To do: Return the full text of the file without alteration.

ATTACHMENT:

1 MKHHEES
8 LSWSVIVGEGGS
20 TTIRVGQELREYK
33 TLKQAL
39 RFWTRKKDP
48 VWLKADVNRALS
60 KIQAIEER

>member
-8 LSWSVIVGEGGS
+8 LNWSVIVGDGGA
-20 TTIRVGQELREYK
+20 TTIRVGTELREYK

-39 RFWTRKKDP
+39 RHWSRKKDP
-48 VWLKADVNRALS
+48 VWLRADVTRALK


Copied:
1 MKHHEES
8 LSWSVIVGEGGS
20 TTIRVGQELREYK
33 TLKQAL
39 RFWTRKKDP
48 VWLKADVNRALS
60 KIQAIEER

>member
-8 LSWSVIVGEGGS
+8 LNWSVIVGDGGA
-20 TTIRVGQELREYK
+20 TTIRVGTELREYK

-39 RFWTRKKDP
+39 RHWSRKKDP
-48 VWLKADVNRALS
+48 VWLRADVTRALK